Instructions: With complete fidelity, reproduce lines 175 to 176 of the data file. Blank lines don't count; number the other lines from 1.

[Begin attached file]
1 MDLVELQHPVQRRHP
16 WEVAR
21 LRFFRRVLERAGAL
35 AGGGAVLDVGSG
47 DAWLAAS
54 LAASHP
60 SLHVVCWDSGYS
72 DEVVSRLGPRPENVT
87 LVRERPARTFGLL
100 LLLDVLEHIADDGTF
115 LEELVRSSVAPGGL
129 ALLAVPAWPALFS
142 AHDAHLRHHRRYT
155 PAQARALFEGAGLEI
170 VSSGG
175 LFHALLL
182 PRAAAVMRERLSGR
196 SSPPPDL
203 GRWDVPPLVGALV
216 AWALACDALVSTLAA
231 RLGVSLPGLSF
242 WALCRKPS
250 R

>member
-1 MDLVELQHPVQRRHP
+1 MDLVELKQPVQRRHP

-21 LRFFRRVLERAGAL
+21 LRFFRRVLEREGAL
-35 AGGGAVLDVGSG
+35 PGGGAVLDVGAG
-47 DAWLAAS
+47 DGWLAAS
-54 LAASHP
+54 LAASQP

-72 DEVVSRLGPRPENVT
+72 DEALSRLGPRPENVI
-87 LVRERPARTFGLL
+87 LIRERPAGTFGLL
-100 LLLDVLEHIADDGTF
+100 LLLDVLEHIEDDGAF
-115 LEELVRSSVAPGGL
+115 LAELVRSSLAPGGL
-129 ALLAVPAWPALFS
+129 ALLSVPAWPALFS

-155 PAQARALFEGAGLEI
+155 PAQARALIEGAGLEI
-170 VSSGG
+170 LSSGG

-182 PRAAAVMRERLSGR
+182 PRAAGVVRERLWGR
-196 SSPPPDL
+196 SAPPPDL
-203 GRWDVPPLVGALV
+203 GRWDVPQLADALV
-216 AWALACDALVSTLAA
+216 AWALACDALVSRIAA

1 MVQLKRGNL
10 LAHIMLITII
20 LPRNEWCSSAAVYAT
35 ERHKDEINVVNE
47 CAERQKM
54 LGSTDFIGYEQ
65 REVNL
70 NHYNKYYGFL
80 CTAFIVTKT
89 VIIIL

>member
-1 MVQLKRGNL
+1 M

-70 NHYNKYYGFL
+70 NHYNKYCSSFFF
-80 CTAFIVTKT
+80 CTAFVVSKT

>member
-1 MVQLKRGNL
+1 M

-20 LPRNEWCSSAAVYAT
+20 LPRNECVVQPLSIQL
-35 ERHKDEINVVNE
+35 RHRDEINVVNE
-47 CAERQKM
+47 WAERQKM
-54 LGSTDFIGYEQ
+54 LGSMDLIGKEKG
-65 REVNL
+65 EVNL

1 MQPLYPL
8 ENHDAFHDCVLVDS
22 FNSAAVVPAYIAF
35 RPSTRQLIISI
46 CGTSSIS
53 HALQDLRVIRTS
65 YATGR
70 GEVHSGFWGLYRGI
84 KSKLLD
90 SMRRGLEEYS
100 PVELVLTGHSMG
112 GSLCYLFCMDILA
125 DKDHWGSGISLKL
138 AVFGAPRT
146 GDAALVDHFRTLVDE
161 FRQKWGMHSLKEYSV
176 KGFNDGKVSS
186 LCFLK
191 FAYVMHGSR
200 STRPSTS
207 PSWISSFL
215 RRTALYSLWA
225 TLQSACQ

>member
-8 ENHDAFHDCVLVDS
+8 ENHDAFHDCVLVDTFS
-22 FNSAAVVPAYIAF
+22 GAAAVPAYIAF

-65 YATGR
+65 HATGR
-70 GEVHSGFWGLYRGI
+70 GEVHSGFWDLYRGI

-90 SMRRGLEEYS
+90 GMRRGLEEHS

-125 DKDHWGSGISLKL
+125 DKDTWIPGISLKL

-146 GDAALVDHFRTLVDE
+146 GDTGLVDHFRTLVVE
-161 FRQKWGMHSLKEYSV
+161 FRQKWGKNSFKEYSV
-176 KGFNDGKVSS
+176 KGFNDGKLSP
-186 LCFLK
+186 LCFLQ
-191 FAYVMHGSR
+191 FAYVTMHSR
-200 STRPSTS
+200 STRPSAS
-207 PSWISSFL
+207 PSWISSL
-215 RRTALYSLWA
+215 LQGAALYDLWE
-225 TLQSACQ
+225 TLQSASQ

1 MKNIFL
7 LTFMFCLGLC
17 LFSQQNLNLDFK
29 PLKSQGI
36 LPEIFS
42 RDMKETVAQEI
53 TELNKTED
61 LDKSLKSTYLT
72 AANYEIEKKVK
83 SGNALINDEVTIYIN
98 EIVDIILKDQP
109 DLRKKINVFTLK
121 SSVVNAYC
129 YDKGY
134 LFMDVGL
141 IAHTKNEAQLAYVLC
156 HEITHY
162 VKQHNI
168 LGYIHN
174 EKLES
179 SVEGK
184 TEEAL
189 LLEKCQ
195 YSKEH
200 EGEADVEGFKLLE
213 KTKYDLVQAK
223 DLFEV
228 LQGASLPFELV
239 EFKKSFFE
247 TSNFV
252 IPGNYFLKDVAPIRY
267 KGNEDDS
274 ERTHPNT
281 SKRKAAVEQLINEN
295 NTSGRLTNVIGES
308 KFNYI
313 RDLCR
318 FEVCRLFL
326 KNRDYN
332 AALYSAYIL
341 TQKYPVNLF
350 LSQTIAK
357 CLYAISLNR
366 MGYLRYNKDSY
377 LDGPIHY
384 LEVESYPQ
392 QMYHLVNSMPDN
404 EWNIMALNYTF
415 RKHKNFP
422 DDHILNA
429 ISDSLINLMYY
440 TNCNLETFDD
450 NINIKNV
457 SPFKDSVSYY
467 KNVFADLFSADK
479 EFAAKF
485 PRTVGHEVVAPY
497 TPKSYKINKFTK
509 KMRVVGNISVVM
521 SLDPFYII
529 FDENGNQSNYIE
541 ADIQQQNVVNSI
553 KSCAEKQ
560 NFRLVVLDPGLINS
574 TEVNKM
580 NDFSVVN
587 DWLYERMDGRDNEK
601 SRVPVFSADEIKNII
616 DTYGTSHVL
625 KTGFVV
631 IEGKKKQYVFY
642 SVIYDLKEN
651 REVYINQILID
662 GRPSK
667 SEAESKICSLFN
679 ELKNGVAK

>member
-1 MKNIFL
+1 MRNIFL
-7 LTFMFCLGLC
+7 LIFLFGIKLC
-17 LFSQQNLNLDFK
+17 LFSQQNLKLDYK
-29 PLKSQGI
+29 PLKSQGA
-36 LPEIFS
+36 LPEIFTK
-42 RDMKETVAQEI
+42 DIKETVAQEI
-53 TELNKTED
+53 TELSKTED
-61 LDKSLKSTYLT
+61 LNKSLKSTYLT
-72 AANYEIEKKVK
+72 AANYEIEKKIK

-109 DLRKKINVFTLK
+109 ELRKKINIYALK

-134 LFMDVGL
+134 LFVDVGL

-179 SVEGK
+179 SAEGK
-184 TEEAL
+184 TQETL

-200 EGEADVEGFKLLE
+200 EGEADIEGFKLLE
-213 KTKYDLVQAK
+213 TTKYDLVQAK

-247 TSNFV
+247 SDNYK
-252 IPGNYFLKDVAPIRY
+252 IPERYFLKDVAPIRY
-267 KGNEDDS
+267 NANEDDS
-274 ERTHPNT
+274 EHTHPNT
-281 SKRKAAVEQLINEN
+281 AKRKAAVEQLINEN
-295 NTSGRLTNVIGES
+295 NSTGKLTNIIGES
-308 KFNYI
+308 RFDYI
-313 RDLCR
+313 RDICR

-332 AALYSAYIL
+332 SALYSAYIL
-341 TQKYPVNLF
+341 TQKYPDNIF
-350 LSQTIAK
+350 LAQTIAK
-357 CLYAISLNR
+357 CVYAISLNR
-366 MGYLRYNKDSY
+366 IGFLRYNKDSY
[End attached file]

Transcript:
295 NTSGRLTNVIGES
308 KFNYI